The plan that the architects ended up making for Ludinova, can of course not solve the problem of missing legislation, but must be read as a LikeLy scenario. It is no building plan, but an interpretation of the current situation, giving the city government the possibility to anticipate on future developments. The city can then work out a strategy of investments, that can stimulate and accelerate these developments and work as a catalyst for economic growth.

The four building projects that were designed by Senab for Ludinova could serve as an illustration of the possibilities of such an investment strategy. The first project however still reflects the old times. The sports club is situated on the premises of the factory, at great distance from the housing of the workers. It was to be financed by the factory and used by the factory workers. It reflects an urban policy concentrated on production, with the factory as the focus point of social life.

The second project, a cultural complex including a cinema, a music school and a restaurant, is located in the vicinity of housing districts. This project could be seen in the context of a traditional social-democratic understanding of the tasks of the government: to provide the individual inhabitants with a community center. It also reminds us of the ideological meaning of the cinema in Soviet times. However, this ideological roLe has disappeared and American B-movies don't seem the best means to create a new sense of community.

Certainly the most urban of the four projects is the park, designed along the shore of the two lakes that divide up the city. As an investment, the construction of this park could have an invigorating effect: apart from the intrinsic qualities of the urban space, it could lead to a upgrading of the neighborhood and have an impact on the quality of housing in the area. Leaves us with the question, whether this impact makes up for the needed investment. For example: as long as the adjoining housing blocks are not privatized, there won't be any effect on rents or prizes and the project will fail to generate the needed investments in housing improvement.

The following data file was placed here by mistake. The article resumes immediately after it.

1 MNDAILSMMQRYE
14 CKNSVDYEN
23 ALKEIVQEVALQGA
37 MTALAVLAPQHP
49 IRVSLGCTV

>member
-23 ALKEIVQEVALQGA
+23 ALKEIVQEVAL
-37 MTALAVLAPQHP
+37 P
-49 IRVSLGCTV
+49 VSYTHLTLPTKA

The project for the Sloboda can be called the most exemplary for a new understanding of the function of small-scale architectural projects as catalysts in urban development. It represents a kind of urban surgery, instead of a radical replacement of the old by the new. Its quality lies in its multi-layered significance. To start with, it puts the emphasis on the historical backbone of the city: the Sloboda's are the oldest parts of Russian towns. These parts are connected with the circulation of people and goods, and therefore with trade and the marketplace. They could now form the new heart of the city, replacing the factories as the centers of social life, in accordance with the shift from a production-orien-ted to a market-oriented economy.

Moreover, the project could stimulate a process of gentrification of the SLobodas. It can be foreseen, that these urban spaces, lying in the vicinity of the city center and consisting of low-rise housing, will be very popular in the near future. This can lead to a process of an urban renewal, again leading to a strengthening of this historical backbone.

Also the functions the two buildings that are projected in the Sloboda's seem to be adequate, since they will inevitably generate an urban life in which everybody will participate: people will buy bread, even in a situation where they have littLe money to spend. Moreover, these functions will guarantee a certain profit in the exploitation of the buildings, meaning that the investments of the city can be minimal.

Finally, the project revives the concept of the factory town in its own way: not only does the red brick, combined with welded steelworks reminds us of the 19th century industrial architecture of Ludinova, also the fact that one of the buildings, the bakery , is actually a production facility, replaces the abstract notion of a factory producing for a whole country by the notion of small-scale production. This notion, however romantic, celebrates the individual entrepreneurship as a new basis for social development.